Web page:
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The Most Offensive Pet Odors That Send Homebuyers Running

person petting a cat that is standing at his feet

“It smells like a dog lives here,” isn’t the first impression you want to hear from a prospective homebuyer. “The reaction is usually to leave,” says Jane McAuley, a realtor at Coldwell Banker. Cleaning out ever-present pet odors and allergy issues before putting your home on the market can be a financial concern, but, thankfully, it’s fairly inexpensive to get rid of offensive pet odors when you have the right know-how, the right tools, and a little elbow grease.

Here’s a look at the top five most common pet odors that send homebuyers running, and how you can help alleviate them.

Pet Urine

Dogs:

Sometimes a dog will pee in spots that temporarily go unnoticed—that is, until you start prepping your house for sale.

“You might be surprised to learn that clean-up techniques differ based on whether the urine is still wet or has already dried,” says Michelle Schenker, founder of CanineJournal.com.

As dry dog urine is usually the trickiest to tidy, here’s how to tackle it:

  1. Use a UV flashlight to find the exact location of urine.
  2. Rinse the stain with water, or use a wet vacuum to saturate the carpet and suck up the dirty water. Don’t use a steam cleaner, as they set the stain and odor.
  3. Apply a pet odor neutralizer such as Nature’s Miracle (test on a hidden area of the carpet first to make sure any product doesn’t stain the carpet). Allow the spot to completely dry. By the way: this product works on treated hardwood and laminate floors, too.

Natural hardwood floors are a bit more complicated. “If the boards have not been warped due to the urine moisture, sometimes sanding and then re-staining will do the trick,” says real estate broker and property renovator Nancy Wallace-Laabs. But if the hardwoods are saturated, they’ll need to be replaced otherwise the smell will return during humid and wet seasons.

Although vinegar is highly regarded as a natural deodorizer, The Humane Society suggests not using it, as the strong odor may encourage your pet to mark their territory and pee there again.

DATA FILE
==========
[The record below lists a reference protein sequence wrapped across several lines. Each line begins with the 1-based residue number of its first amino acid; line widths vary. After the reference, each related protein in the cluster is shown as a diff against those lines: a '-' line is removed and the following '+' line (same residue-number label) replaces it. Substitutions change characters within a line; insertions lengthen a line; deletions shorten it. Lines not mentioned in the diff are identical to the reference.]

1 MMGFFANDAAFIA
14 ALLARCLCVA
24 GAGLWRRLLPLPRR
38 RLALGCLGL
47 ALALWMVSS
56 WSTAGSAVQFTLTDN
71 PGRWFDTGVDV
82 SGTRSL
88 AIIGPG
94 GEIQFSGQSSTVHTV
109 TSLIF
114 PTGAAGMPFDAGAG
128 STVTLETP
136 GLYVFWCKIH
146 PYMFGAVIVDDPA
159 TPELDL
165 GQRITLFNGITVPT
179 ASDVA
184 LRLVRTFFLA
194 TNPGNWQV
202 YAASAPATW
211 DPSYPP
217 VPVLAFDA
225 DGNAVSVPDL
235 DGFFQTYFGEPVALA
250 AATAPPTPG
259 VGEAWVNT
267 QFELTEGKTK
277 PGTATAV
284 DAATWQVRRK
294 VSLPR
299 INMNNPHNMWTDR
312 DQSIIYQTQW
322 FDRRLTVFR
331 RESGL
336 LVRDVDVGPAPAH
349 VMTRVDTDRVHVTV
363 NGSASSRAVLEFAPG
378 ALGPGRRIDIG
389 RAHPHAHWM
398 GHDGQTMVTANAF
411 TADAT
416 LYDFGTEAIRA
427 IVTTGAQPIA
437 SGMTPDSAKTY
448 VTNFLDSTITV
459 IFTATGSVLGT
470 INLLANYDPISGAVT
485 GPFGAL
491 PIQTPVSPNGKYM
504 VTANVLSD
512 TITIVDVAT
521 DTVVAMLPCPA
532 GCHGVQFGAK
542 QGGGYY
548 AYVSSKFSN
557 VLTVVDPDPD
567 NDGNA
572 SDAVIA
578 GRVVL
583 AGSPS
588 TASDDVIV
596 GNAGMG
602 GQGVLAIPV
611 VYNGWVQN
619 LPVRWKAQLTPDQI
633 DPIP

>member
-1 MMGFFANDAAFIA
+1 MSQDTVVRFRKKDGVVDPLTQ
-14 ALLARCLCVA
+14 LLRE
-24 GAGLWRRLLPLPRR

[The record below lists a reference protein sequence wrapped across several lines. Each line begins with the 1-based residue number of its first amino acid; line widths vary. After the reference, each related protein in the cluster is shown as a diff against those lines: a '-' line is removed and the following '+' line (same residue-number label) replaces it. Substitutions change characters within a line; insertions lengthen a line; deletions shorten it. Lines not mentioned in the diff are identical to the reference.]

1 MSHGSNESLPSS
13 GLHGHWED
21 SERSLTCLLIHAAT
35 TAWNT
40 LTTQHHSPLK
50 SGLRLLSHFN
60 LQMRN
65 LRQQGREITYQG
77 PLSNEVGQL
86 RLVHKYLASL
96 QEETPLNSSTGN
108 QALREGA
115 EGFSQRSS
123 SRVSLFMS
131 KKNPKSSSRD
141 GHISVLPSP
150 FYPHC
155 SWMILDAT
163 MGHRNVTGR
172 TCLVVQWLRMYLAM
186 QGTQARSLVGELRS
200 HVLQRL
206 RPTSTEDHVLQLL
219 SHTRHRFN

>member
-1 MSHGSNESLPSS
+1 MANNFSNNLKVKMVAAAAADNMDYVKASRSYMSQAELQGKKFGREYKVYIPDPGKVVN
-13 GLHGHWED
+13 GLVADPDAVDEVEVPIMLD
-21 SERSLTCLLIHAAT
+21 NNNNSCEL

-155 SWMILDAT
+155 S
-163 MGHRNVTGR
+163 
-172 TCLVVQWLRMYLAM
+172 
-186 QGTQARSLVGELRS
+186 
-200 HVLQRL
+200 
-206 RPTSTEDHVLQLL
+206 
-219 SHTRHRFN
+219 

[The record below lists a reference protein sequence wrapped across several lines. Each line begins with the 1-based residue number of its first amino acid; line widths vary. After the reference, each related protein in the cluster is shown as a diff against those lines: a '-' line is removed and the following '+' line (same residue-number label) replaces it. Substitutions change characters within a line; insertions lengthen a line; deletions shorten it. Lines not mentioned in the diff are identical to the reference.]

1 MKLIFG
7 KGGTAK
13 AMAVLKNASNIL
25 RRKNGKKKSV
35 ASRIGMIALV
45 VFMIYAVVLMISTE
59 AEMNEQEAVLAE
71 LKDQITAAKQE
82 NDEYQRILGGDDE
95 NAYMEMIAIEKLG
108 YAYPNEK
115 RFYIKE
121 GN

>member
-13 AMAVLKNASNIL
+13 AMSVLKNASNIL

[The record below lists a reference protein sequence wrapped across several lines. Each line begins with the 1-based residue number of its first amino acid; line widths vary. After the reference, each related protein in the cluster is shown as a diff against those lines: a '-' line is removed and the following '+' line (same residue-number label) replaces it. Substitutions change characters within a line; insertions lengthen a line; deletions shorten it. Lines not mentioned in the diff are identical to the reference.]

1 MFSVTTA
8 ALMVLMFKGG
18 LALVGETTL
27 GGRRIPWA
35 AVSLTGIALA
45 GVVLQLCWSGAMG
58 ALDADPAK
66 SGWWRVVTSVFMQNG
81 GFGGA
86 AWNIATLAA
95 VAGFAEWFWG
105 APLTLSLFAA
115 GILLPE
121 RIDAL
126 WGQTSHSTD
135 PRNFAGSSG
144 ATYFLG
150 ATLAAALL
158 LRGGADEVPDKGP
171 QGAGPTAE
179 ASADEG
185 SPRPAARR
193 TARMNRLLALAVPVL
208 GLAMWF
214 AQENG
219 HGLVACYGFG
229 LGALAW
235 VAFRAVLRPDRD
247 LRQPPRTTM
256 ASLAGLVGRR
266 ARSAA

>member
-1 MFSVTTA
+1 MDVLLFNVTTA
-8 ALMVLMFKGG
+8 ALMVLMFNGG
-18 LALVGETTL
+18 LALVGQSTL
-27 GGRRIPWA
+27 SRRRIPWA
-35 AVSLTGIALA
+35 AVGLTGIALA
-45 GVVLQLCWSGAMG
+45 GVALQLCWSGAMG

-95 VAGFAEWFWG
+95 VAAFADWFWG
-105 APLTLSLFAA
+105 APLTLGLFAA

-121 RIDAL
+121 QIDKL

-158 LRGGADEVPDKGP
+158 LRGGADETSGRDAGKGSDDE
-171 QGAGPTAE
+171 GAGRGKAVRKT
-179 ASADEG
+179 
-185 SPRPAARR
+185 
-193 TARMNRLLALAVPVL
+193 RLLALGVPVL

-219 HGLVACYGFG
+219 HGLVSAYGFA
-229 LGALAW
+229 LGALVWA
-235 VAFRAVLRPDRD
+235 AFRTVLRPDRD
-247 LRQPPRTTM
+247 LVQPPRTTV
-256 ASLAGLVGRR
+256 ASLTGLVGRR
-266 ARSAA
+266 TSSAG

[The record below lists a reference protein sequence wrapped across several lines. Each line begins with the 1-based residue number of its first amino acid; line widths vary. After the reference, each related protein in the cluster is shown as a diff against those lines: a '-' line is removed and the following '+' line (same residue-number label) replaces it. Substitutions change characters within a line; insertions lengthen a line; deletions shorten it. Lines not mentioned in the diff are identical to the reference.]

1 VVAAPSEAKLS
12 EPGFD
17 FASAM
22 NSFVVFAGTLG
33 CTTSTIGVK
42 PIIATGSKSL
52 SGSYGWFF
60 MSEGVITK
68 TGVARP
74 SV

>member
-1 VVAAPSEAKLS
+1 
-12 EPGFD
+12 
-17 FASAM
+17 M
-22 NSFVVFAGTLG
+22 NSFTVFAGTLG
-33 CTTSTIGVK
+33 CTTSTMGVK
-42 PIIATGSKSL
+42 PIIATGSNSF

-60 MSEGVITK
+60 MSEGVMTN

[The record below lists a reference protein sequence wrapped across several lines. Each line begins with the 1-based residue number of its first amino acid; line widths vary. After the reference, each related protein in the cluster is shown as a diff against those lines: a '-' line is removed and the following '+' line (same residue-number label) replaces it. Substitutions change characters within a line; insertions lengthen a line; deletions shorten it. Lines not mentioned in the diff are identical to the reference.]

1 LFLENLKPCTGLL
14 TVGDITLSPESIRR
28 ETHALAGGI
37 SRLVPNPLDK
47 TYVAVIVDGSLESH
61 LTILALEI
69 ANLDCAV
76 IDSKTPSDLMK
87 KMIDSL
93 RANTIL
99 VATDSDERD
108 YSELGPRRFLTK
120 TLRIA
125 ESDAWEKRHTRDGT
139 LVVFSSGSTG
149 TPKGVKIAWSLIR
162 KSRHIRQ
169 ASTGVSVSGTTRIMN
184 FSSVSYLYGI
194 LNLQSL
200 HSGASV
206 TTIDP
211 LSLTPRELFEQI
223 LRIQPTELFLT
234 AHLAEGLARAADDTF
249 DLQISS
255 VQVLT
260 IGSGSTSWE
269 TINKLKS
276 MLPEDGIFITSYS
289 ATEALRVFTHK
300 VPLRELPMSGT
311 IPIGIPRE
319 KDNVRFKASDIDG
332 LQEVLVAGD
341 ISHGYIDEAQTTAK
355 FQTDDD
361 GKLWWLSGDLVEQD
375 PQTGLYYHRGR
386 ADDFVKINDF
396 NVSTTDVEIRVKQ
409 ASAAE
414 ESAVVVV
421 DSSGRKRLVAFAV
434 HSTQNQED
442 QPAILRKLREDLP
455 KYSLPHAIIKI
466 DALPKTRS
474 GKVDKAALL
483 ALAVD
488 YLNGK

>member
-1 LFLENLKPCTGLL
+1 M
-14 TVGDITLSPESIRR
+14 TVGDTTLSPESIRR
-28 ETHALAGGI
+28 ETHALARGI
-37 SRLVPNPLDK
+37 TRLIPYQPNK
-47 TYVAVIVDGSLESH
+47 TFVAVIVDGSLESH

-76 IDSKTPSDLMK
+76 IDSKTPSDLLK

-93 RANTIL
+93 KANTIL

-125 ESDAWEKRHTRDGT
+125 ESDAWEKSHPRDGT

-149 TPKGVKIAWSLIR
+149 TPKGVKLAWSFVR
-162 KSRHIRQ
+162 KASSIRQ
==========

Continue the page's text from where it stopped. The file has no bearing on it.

Cats:

Because cat urine is more concentrated than dog urine, it’s even smellier and often more difficult to clean by yourself. According to Jeremy Strickland, General Manager of Randy’s Carpet Care, it’s because of the ammonium salts that form in the residues. “Urine can stay damp under the carpet for years, so even if the cat hasn’t been in the home for five years, there may still be some damp spots.” A DIY clean involves pulling up the carpet to get to the floor pad, and sometimes even the subfloor. Once you consider the time and effort this entails, it’s probably worth it to schedule a professional cleaning.

Lingering Litter Box Odors

When your house is on the market, scoop the poop daily (and, obviously, right before a showing) and change the litter weekly. Jennifer Gregory, Brand Manager of Molly Maid, a Neighborly company, recommends sprinkling baking soda on the bottom before adding fresh litter, as well as vacuuming or sweeping the area around the litter box often. Clean the floors and walls surrounding the litter box for added assurance.

Stinky Pet Beds

Some perspiration emits from your pet’s hair follicles, contributing to the stink factor. “It is very important to get as much dog hair as possible off the bed before washing, as dog hair sticks to wet fabric,” says Gregory. Toss the pet bed cover in the wash according to the care instructions. If it’s too big for your washing machine, take it to the laundry mat. Always use a pet-safe detergent. Once dry, vacuum often until moving day.

“Dog Smell”

The sofa (or other favorite spots of your furbaby) contribute to the overall “dog smell” of your house. The first step in your DIY clean: vacuum to remove hair. Next, Gregory suggests sprinkling the area with baking soda. It’s generally safe to use, but test a hidden spot first. Let it sit for 20-30 minutes and remove the baking soda.

Boost the Freshness Factor

Try an ozone generator if the pet odors are stubbornly hanging on. “These nifty little machines neutralize odors by adding an extra oxygen molecule to the air. It runs continuously overnight, or in 2-3 hour bursts overnight. The process does not generally require more than a night or 2 for individual rooms to receive individual treatment, but there are always exceptions,” says Strickland.

Of course, all this cleaning and moving prep may make your dog a little anxious. Here’s what your dog wants you to know before moving day.


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